Back in May, True Detective director Cary Fukunaga made a sudden and unexpected exit from New Line Studios’ big-screen adaptation of Stephen King’s IT, reportedly due to creative differences over the film’s budget. In a recent interview, however, the Emmy-winning director indicated that budget had nothing to do with his departure.
According to Fukunaga, his decision to leave IT was based on differences with the studio over the content and direction of the film.
“I was trying to make an unconventional horror film,” Fukunaga told Variety. “It didn’t fit into the algorithm of what they knew they could spend and make money back on, based on not offending their standard genre audience. Our budget was perfectly fine. We were always hovering at the $32 million mark, which was their budget. It was the creative that we were really battling.”
Fukunaga went on to suggest that the two-part structure he was envisioning for the story didn’t go over well with the studio, which wanted something a little more traditional for its big-screen version of Stephen King’s terrifying 1986 novel.
“It was two movies. [New Line] didn’t care about that,” he continued. “In the first movie, what I was trying to do was an elevated horror film with actual characters. They didn’t want any characters. They wanted archetypes and scares. I wrote the script. They wanted me to make a much more inoffensive, conventional script. But I don’t think you can do proper Stephen King and make it inoffensive.”
Fukunaga went on to describe his plans for Pennywise the Clown, the nightmare-inducing personification of the evil entity at the heart of King’s story. Memorably played by Tim Curry in the 1990 television miniseries Stephen King’s IT, Pennywise was to be played by talented young actor Will Poulter (The Maze Runner) in the new film — an unconventional casting choice that generated quite a bit of buzz when it was announced.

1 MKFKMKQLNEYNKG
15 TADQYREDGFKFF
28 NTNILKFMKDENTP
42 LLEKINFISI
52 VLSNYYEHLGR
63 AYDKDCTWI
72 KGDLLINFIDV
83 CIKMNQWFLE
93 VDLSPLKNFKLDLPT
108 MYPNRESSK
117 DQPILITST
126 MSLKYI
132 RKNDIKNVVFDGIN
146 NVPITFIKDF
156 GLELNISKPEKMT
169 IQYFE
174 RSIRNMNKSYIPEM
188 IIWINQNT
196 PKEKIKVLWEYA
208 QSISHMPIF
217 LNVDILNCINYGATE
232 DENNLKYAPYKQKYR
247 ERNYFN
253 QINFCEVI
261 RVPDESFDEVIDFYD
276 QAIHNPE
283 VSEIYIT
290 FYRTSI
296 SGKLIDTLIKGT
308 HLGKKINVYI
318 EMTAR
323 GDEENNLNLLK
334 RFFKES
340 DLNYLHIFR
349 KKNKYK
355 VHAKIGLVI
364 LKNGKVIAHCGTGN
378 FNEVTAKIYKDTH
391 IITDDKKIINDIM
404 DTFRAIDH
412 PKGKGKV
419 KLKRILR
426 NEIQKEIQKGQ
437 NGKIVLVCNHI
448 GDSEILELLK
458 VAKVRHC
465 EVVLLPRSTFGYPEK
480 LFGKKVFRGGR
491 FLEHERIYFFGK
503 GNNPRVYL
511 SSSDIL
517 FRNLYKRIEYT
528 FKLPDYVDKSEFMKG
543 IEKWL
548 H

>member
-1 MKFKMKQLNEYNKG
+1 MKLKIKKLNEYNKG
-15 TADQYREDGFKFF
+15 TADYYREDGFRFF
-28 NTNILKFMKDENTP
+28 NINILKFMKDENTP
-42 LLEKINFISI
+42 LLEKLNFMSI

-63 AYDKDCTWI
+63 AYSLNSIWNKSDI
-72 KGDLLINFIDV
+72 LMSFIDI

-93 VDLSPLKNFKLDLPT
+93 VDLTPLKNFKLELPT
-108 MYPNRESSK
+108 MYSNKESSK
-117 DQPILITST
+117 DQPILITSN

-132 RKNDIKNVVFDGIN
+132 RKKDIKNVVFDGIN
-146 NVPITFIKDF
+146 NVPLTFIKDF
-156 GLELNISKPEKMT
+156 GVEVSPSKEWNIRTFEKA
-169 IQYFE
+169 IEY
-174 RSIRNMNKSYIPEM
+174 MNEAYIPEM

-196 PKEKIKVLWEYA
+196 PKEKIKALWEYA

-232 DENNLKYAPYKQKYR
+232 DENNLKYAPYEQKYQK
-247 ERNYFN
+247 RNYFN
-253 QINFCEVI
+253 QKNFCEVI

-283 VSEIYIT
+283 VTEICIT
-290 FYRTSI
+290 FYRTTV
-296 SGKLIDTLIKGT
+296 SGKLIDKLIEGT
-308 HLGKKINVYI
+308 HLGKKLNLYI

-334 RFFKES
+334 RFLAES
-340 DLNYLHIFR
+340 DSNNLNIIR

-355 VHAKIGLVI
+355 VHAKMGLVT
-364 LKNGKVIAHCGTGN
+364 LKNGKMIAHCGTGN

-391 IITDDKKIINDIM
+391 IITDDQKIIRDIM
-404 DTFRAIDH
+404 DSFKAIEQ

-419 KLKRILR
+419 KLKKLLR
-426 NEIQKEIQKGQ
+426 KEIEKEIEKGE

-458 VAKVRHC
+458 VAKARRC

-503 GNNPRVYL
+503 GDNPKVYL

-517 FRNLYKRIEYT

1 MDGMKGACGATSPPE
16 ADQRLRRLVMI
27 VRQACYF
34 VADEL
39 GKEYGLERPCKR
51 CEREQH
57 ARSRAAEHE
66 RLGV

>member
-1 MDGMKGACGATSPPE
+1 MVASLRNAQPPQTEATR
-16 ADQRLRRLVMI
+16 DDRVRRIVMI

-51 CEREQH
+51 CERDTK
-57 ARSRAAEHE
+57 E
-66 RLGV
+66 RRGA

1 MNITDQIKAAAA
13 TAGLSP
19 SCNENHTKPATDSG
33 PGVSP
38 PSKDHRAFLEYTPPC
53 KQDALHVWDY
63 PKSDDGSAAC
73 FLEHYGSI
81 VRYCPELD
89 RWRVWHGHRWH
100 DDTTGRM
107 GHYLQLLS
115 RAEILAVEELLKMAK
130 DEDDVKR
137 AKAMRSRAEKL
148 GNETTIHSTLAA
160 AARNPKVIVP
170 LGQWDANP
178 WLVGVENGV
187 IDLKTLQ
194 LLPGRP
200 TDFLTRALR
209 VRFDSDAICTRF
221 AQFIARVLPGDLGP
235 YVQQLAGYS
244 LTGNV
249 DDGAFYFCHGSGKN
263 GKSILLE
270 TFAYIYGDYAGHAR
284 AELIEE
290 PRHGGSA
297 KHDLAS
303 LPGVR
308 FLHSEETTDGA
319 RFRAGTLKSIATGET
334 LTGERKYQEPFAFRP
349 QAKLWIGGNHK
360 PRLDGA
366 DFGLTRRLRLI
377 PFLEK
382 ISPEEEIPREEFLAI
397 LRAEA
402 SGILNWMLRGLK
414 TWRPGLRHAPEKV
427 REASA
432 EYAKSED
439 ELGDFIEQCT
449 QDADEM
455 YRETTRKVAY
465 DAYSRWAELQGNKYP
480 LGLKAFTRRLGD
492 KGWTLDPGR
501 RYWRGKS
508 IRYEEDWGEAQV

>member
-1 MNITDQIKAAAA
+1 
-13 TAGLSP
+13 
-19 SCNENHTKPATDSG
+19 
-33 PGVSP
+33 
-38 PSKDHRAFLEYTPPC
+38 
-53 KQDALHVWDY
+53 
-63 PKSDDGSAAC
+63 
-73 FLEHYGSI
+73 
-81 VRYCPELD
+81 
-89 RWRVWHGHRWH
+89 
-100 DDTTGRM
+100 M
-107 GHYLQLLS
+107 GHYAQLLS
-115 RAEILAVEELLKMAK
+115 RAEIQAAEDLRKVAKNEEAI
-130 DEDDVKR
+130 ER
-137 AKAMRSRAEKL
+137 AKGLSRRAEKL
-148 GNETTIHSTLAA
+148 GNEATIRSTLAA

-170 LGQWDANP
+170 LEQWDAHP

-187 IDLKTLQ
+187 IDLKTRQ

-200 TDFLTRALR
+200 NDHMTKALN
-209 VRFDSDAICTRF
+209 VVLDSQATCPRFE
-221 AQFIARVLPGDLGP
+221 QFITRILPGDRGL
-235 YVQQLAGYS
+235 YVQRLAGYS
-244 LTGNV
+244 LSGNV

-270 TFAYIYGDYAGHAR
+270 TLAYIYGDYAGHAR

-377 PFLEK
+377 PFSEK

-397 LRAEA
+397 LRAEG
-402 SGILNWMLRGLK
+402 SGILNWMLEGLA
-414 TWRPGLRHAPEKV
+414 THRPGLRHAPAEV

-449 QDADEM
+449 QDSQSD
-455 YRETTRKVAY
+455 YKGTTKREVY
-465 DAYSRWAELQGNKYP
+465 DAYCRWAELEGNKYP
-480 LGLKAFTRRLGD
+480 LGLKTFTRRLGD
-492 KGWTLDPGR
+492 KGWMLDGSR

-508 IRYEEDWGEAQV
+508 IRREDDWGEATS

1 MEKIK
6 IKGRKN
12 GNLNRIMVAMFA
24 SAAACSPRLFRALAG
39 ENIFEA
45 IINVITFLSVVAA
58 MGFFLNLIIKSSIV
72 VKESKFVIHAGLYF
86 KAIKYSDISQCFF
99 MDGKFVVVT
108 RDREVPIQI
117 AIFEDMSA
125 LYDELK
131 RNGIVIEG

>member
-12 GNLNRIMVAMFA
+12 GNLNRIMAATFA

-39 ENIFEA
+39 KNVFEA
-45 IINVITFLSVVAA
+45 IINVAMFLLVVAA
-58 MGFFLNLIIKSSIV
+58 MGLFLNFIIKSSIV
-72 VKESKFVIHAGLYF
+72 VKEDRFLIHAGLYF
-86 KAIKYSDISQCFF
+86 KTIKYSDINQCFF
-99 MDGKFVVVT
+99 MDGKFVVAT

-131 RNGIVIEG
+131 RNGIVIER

That wasn’t the only new direction Fukunaga planned to take the character of Pennywise, either.
“The main difference was making Pennywise more than just the clown,” he said of the iconic character. “After 30 years of villains that could read the emotional minds of characters and scare them, trying to find really sadistic and intelligent ways he scares children, and also the children had real lives prior to being scared. And all that character work takes time. It’s a slow build, but it’s worth it, especially by the second film. But definitely even in the first film, it pays off.”
“It was being rejected,” Fukunaga went on in his detailed explanation of the breakdown of his relationship with the studio. “Every little thing was being rejected and asked for changes. Our conversations weren’t dramatic. It was just quietly acrimonious. We didn’t want to make the same movie. We’d already spent millions on pre-production. I certainly did not want to make a movie where I was being micro-managed all the way through production, so I couldn’t be free to actually make something good for them. I never desire to screw something up. I desire to make something as good as possible.”
With Mama director Andy Muschietti now rumored to be the front-runner to replace Fukunaga on the film, the studio is also expected to do a rewrite of the script penned by Fukunaga, David Kajganich, and Chase Palmer. According to Fukunaga, this comes as welcome news.
“We invested years and so much anecdotal storytelling in it,” he explained. “Chase and I both put our childhood in that story. So our biggest fear was they were going to take our script and bastardize it. So I’m actually thankful that they are going to rewrite the script. I wouldn’t want them stealing our childhood memories and using that. I mean, I’m not sure if the fans would have liked what I would had done. I was honoring King’s spirit of it, but I needed to update it. King saw an earlier draft and liked it.”
There’s currently no timetable for New Line’s adaptation of IT to begin production.
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